With realistic modern day technology we don't have a hope of stopping Superman. We know this. He knows this. It's a done deal.

Now we also don't want to give up our freedom, Superman might have a tough time forming a dogmatic following, and there's just lots of complications down that route that frankly Superman doesn't need to worry about. He doesn't need to worry about these things because he doesn't need to get his power from others, and nobody can take away what power he has.

Superman just has to put an open threat to each nation of the world:

"I demand 20% of all gathered tax and tariff revenue, or I'll travel close to the speed of light and ram myself into your largest city."

...And then carry through with it.

Now somebody else can calculate how fast he can actually go, and how fast he'd need to go to ensure the destruction of the city, so the threat might be a little over-the-top, but still as soon as he starts to make examples, the nations of Earth have to start to comply.

After all, they have no other option but to comply.

...And I mean it's all for charity, right?

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    $\begingroup$ I think taking over the world is not something Superman would see as properly benevolent. Carrying through with the threat of demolishing a city is also extremely non-heroic. I feel like this answer therefore doesn't fall within the scope of the question. $\endgroup$ – placeholder Jul 23 '16 at 8:43
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This question is easy to answer.

He could grab the asteroid named 2011 UW158. This asteroid is worth $5.4 trillion dollars. Why? is It believed to be carrying up to 90 million tons of platinum in its core.

But that is mere pocket change.

He could grab 55 Cancri e, which is a planet made of diamond. It is worth $26.9 nonillion. That is 26,900,000,000,000,000,000,000,000,000,000.00 US dollars, if you wanted it written out.

No other answer given comes close to the value of these objects.

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    $\begingroup$ On the other hand, World Budget of Platinum, Takane Usui, October 23, 2010 estimates 700M oz (about 2.2e7 kg) of platinum on Earth down to a depth of 2 km. Assuming you mean metric tons, you are talking about 9e10 kg. So for orders of magnitude, we have 1e7 kg on Earth and you propose bringing in 1e11 kg, dwarfing the estimate of Earth's reasonably accessible platinum deposits by at least three orders of magnitude. And all at once, bringing in far more than demand. I doubt that doing so wouldn't cause the price to crash. $\endgroup$ – a CVn Jul 24 '16 at 8:59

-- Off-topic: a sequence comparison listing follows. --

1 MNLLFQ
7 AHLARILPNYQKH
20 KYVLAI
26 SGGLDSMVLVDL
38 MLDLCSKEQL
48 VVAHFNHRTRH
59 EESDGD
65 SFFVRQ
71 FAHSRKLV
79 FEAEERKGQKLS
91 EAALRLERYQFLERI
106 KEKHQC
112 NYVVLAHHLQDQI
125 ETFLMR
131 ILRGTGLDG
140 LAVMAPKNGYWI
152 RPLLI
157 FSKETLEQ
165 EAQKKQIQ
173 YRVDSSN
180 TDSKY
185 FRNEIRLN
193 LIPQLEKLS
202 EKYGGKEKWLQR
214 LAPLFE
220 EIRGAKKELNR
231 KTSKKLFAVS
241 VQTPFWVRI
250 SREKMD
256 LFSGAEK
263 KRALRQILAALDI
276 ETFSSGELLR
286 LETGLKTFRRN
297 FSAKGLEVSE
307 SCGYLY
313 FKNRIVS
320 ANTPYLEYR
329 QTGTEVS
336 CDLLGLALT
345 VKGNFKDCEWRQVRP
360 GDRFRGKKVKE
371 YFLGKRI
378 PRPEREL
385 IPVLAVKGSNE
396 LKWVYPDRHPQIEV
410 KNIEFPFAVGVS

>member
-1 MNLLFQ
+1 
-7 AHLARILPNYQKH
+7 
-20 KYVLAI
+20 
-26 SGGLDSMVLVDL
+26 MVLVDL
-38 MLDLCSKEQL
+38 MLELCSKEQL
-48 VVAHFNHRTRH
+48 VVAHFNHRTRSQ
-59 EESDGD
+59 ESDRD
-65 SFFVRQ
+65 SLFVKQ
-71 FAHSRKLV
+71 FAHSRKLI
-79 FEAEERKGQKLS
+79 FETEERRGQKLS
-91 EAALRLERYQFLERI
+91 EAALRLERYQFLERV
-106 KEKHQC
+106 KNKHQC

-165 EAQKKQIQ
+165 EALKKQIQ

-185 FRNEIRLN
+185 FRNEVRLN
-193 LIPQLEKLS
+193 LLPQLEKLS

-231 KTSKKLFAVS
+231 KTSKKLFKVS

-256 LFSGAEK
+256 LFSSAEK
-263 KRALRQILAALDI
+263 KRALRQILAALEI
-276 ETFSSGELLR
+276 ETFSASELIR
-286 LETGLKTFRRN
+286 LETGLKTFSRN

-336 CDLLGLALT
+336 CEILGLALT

• $\begingroup$ @MichaelKjörling so skip the asteroid and take the planet $\endgroup$ – Keltari Jul 25 '16 at 3:47
  • $\begingroup$ I cover diamonds in my answer above. Devaluation is a thing. Whatever you think it's worth, it will be worth less than that, and the effects of bringing either of those into our solar system would be crazy. If you're talking about him doing back and forth, he still does need air, and consider that he needs solar radiation from a specific type of sun. Diamonds are only expensive because they don't release all the diamonds out on to the market. The asteroid passes close enough that it would be possible for him to mine it, but...the planet is 40 light years away. $\endgroup$ – Erin Thursby Jul 26 '16 at 17:23
  • $\begingroup$ @ErinThursby superman does not need air and has traveled further than that in seconds. $\endgroup$ – Keltari Jul 26 '16 at 17:34
  • $\begingroup$ Really depends on the version you are talking about. There's the one that can bend/space time from the movies and actually turn back time. Is he faster than the speed of light? Some comics say yes. Even if he doesn't breathe, the hand-wave in the comics is that he uses energy from a yellow sun and converts it to oxygen. Which version we are talking about becomes especially important when we are talking about 40 light years. I stuck to near space because of the disparity in the different versions. $\endgroup$ – Erin Thursby Jul 26 '16 at 18:07
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Another take, expanding upon @James's idea...

  1. Superman uses his super intelligence and speed to memorize the designs and descriptions of various technologies.
  2. He goes back in time X years.
  3. He sells the technology.
  4. Wait for the technology to be adopted and innovated on.
  5. Rinse.
  6. Repeat.

Eventually the technology he sells will be so valuable that he can make a killing on it while launching technology forward and thus probabilistically increasing the efficiency of spent charity money. Also eventually technology won't increase any more drastically, because there needs to be an adoption time for the technology. At this point he should wait a longer-than-normal time to allow this hyper advanced technology to be adopted, and then only repeat the cycle traveling to the point in time where the technology was adopted.

So not only is he leveraging the collective scientific society to generate revenue, but he's (as mentioned before) making charity money go farther because society will be more technologically adept.

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  • $\begingroup$ I think if we're bringing time travel into the question, Superman would probably try to "fix" things like World War 2 rather than simply giving to charity. Fixing some part of our past and then moving forward from there would most likely be even better than just trying to help out now. $\endgroup$ – placeholder Jul 23 '16 at 8:54
  • $\begingroup$ @placeholder changing the past could be disastrous for the future. He could stop WW2, but in doing so cause a worse war. His parents might die, lois might never exist, etc... $\endgroup$ – Keltari Jul 24 '16 at 7:28